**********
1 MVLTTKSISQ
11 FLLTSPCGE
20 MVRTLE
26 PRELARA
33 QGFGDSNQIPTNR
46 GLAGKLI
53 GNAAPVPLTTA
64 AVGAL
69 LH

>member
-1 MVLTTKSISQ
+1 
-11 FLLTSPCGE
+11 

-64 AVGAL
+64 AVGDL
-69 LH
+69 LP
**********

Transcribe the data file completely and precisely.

1 MVLTTKSISQ
11 FLLTSPCGE
20 MVRTLE
26 PRELARA
33 QGFGDSNQIPTNR
46 GLAGKLI
53 GNAAPVPLTTA
64 AVGAL
69 LH

>member
-1 MVLTTKSISQ
+1 
-11 FLLTSPCGE
+11 

-64 AVGAL
+64 AVGDL
-69 LH
+69 LP